The 10km special stage featured 280m of climbing and kicked off at 9pm following an amalgamation of the old visitor centre side of the Karrimor (now called the Beast) and the Red Bull loops on part of what is now known as the Tawr trail: climbing out as usual up fire road to the heads of Snap, Crackle, and Pop singletrack sections and their rocky blend of drop offs, slots, cambered turns, and culvert bridges, the course then spat riders out onto the old Karrimor route to thrash down the singletrack once again. The course then climbed gradually to the top of the singletrack and dual slalom course for the final floodlit blast to the finish.

The stage certainly lived up to its billing as a 'special stage': few riders were without mishap as they careered around the course in the pitch black. Any sign of tired or weary legs from the day's stage was erased by the adrenaline of the racing and although there were plenty of offs, some serious bike mashing carnage seeing trashed rear wheels, ripped off rear mechs and a few spots of blood left as reminders of the drama, the stage was enthusiastically received by riders; a sentiment that was further reinforced by mountain bike journalist Lars of Dutch magazine Fiets, when he said that the Merida TransWales surpasses the TransAlps and is at least on a par with the TransRockies for the riding and technical challenge.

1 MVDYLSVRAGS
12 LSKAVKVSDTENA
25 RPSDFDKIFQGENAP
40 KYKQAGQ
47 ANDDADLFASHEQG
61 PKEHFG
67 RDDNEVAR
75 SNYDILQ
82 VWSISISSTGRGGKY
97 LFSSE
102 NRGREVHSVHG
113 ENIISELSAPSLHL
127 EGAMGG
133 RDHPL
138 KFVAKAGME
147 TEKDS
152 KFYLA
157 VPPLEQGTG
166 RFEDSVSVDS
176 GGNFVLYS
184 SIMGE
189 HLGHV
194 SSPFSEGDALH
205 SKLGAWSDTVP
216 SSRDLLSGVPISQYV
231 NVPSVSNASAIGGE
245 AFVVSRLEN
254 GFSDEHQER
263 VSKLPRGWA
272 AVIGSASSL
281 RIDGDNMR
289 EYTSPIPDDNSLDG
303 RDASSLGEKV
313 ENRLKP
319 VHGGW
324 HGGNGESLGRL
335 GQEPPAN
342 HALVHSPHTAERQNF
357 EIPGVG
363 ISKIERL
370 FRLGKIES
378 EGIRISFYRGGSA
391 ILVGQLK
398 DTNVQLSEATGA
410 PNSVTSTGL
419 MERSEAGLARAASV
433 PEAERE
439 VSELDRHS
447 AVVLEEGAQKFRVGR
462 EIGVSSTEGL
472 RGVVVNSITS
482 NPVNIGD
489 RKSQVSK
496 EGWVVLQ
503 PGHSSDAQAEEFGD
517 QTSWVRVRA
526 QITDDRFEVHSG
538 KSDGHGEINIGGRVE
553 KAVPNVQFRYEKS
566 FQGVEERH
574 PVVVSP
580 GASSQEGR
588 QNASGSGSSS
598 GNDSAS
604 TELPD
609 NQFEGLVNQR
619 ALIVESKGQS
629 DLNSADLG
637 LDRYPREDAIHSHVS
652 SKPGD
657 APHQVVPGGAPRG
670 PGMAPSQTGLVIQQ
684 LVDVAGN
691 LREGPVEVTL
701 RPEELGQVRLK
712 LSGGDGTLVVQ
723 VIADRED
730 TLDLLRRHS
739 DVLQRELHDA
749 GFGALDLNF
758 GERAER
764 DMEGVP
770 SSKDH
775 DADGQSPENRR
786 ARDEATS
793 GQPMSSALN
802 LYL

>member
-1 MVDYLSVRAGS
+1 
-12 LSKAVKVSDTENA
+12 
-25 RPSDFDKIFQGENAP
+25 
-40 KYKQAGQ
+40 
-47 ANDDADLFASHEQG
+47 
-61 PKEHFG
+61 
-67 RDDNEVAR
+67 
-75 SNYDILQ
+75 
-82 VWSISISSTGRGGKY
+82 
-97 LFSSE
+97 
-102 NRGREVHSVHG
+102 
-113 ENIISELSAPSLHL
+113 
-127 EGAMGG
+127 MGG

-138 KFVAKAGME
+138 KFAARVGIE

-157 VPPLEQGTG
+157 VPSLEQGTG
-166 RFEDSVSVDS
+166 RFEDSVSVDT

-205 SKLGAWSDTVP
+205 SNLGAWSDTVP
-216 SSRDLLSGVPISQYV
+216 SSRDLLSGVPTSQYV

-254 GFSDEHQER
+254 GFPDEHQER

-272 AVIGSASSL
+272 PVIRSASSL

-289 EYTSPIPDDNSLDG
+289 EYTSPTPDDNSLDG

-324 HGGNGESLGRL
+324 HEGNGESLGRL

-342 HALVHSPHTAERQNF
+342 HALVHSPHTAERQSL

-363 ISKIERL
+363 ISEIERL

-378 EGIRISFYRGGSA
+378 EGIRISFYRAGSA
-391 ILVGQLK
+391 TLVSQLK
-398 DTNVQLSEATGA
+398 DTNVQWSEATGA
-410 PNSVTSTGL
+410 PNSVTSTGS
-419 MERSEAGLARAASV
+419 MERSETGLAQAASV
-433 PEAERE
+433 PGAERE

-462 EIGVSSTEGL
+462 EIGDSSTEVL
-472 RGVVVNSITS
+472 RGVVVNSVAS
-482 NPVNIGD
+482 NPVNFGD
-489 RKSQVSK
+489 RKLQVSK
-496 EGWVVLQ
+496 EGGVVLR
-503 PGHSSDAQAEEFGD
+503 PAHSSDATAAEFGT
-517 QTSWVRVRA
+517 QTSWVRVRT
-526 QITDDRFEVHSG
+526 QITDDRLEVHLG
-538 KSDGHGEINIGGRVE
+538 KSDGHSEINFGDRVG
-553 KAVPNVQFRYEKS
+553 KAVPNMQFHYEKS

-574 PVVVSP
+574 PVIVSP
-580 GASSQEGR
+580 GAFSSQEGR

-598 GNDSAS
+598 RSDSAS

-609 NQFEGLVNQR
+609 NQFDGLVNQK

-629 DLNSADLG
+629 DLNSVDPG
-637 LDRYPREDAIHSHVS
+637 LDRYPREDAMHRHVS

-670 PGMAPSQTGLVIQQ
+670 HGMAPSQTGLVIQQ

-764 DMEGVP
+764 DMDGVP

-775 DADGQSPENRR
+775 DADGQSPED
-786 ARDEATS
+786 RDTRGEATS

With the rain seeping into the ground, the second special stage results were collated and computed with major ramifications for the overall. Phil Spencer scored the fastest lap of the event with a phenomenal 29mins 10 secs, 5 seconds faster than the Men's Overall leader, Jonathan Pugh, who's partner Ryan Bevis finished a minute or so later. A result that strengthened the Mojo Suspension duo's place as overall leaders in the Hayes Disc Brake Men's Category, but behind them it was all-change: Fabio & Grooverider were knocked out of the top three by Team Solo: Dan Wells & Matt Mountford in second with the Hoop Troop (David Preston & Chris Herranghty) now in third.